Sometimes, while walking through the bush — or a convention — it pays to look up. While perusing some of the finer double rifles, or side-by-side rifles from the more higher end of the spectrum it seemed like I was walking in circles . . .
Rochester, New York – -(Ammoland.com)- Choosing the right optics is a fun yet wallet cringing part of any hunting excursion. Then, once you have bought optics, do you know how to glass properly? Outdoor writer Tom Claycomb’s seminar here at the 2015 Safari Club International Convention provided relevant information for hunters of every age and skill range regardless of price tag . . .
As a passionate hunter, I try to attend sportsman’s conventions whenever I can. Sometimes it’s to find a hunt I haven’t been on before, and sometimes it’s to gawk. But the Safari Club International Convention in Las Vegas is the Mac daddy of them all. It has the absolute finest of both worlds, and then some . . .
In December, a Federal appeals court ruled that the Environmental Protection Agency could not regulate lead ammunition used by hunters. A flock of 101 environmental pressure and advocacy group had sued the EPA in an attempt to force them to ban lead ammo lest the furry little creatures of the forest and the dell eat it. “‘We agree with EPA that it lacks statutory authority to regulate the type of spent bullets and shot identified in the environmental groups’ petition,’ Judge David Tatel wrote for the U.S. Court of Appeals for the District of Columbia.” But the NRA-ILA doesn’t want to leave the matter to the vagaries of the judicial process . . .
“[Actor] Matthew McConaughey has a side business,” tmz.com reports, “letting people onto his property to hunt caged-in animals, and it has enraged animal rights activists.” Caged-in? Animals? “Someone connected with the LP Ranch tells TMZ there are 22,000 acres for the animals to roam, but animal rights groups claim the deer hang by the feeding area, which makes them easy targets.” I wonder if anti-hunting groups have a specific number in mind. You know: it’s not hunting unless the deer have a 51 percent chance of escaping. Of course, that also depends on the hunter’s accuracy. Maybe we should handicap hunters! (Shades of Harrison Bergeron.) Anyway, Matt’s rep eventually reached out to TMZ . . .
The Pennsylvania Game Commission has recently issued some new regulations concerning youth hunting. Under the new regulations, “Kids of any age still would be allowed to hunt deer and turkey in Pennsylvania…[b]ut to get their own tags for those animals, kids would have to be at least 7 years old…. Currently, the state’s mentored youth hunting program allows kids of any age under 12 to get tags to shoot deer and turkeys while under the direct supervision of adults — usually their parents….” . . .
In one of his anti-hunting, (read anti-gun) last hurrah actions, outgoing Illinois Gov. Pat Quinn vetoed an important bill.
House Bill 4226 would have allowed Illinois hunters to hunt Bobcats. While this may seem trivial to some, it’s not. Bobcats, are not your average house kitty. They can grow a bit bigger. And with big growth, comes a big appetite . . .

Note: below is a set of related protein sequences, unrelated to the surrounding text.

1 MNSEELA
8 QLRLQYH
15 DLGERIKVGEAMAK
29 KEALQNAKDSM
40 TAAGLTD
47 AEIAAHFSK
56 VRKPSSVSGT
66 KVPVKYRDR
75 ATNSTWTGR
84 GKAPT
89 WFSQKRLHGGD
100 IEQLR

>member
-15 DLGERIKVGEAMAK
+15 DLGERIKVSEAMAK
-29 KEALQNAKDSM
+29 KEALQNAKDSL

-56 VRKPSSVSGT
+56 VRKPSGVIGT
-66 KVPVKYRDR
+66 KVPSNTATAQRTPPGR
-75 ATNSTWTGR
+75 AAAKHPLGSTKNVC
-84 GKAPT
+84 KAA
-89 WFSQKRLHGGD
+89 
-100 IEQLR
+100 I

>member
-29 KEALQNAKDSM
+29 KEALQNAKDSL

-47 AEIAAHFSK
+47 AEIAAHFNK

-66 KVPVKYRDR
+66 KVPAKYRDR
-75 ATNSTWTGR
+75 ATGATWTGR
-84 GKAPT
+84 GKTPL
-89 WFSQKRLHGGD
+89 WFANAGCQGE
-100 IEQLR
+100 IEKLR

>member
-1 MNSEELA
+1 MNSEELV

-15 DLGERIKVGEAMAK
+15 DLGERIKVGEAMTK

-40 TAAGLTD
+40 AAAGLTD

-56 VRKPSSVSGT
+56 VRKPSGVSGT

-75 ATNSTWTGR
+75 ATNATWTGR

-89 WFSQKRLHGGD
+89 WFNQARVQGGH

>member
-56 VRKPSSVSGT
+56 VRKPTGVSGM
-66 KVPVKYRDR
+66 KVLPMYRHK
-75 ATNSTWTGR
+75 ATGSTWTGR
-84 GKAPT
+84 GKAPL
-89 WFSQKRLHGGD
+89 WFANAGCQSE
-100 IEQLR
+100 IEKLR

You never know where you’re going to find a new item at the SHOT Show. RF and I were waiting for a lunch appointment when we ran into the guys from Advanced Ballistic Concepts, the people known for their multiple impact bullets. As they were chowing down they let us in on their latest brainstorm, PreSeasoned Duckshot . . .
So you shoot a medium-sized cougar, bear, pronghorn, impala or deer. Naturally, you want to display the animal’s skull to remind you, your family and friends of your hunting prowess. Only these beasties have fairly small crania. Mounting their skull anywhere other than the under stairs bathroom makes them look, well, small. Why not put the skull on your desk? Not only will it remind you of days spent in the great outdoors, a tabletop display will either creep out or impress business colleagues (win – win). Skull Hooker’s new Tabletop Mount will run you $59.95, available in brown or graphite black powder-coated finishes. Press release after the jump . . .
“According to documents filed January 8 to the New Hampshire Fish and Game department, hunters would be banned from using so-called ‘Live-Action Game Cameras’ to ‘locate, surveil (sic) or aid or assist in any attempt to locate or surveil any wild animals for the purpose of taking or attempting to take the wildlife,'” grandviewoutdoors.com reports. “The rule appears to propose the ban of increasingly popular game cameras that use cellular technology to transmit photos or video footage to a hunter’s smartphone or computer when the animal triggers the device.” The new reg would also ban TrackingPoint’s Precision-Guided Firearms. Fish and Game Law Enforcement Chief Martin Garabedian says that’s because . . .
It’s a little embarrassing for animal right activists: big black bears are brutalizing fearful Floridians. The attacks – and the fear of attacks – has proven too much to bear for beleaguered residents. The scared suburbanites now want the Powers That Be to authorize bear hunts. In a state with strong support for the right to bear arms, the right to bear arms against bears should cause barely a ripple. Needless to say, the Human Society consider the idea inhumane. They maintain that a bear hunt is unbearable – at least for the bears. But it looks like they’re bearing the burden of proof. As for how hunters would hunt black bears, no details yet. Bear with us. [h/t NEIOWA]
I am a hunter. It’s in my DNA. While my big game endeavors are almost over for the year, there is a different type of hunting I participate in almost daily. And there is no season or bag limit. I hunt for firearms that have either piqued my interest, to replace one I stupidly sold, or have a historical interest for me. My latest acquisition is from the latter category . . .